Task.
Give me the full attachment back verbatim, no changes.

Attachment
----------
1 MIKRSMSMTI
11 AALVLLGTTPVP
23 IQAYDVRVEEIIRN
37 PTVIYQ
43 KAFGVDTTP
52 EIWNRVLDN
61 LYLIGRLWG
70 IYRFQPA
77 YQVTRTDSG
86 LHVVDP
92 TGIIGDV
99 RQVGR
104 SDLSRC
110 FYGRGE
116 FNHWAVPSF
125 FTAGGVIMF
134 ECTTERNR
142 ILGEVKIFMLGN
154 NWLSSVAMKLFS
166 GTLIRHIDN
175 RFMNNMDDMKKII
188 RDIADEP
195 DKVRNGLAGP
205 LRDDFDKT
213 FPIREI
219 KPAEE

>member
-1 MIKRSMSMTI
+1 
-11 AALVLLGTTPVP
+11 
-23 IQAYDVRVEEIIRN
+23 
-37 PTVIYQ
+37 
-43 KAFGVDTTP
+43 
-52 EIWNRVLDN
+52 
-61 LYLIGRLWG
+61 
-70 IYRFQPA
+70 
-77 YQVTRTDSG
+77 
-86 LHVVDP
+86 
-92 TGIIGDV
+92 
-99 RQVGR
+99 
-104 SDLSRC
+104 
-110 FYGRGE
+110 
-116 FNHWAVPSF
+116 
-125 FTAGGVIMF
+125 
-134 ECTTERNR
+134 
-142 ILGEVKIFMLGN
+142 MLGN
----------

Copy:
1 MIKRSMSMTI
11 AALVLLGTTPVP
23 IQAYDVRVEEIIRN
37 PTVIYQ
43 KAFGVDTTP
52 EIWNRVLDN
61 LYLIGRLWG
70 IYRFQPA
77 YQVTRTDSG
86 LHVVDP
92 TGIIGDV
99 RQVGR
104 SDLSRC
110 FYGRGE
116 FNHWAVPSF
125 FTAGGVIMF
134 ECTTERNR
142 ILGEVKIFMLGN
154 NWLSSVAMKLFS
166 GTLIRHIDN
175 RFMNNMDDMKKII
188 RDIADEP
195 DKVRNGLAGP
205 LRDDFDKT
213 FPIREI
219 KPAEE

>member
-1 MIKRSMSMTI
+1 
-11 AALVLLGTTPVP
+11 
-23 IQAYDVRVEEIIRN
+23 
-37 PTVIYQ
+37 
-43 KAFGVDTTP
+43 
-52 EIWNRVLDN
+52 
-61 LYLIGRLWG
+61 
-70 IYRFQPA
+70 
-77 YQVTRTDSG
+77 
-86 LHVVDP
+86 
-92 TGIIGDV
+92 
-99 RQVGR
+99 
-104 SDLSRC
+104 
-110 FYGRGE
+110 
-116 FNHWAVPSF
+116 
-125 FTAGGVIMF
+125 
-134 ECTTERNR
+134 
-142 ILGEVKIFMLGN
+142 MLGN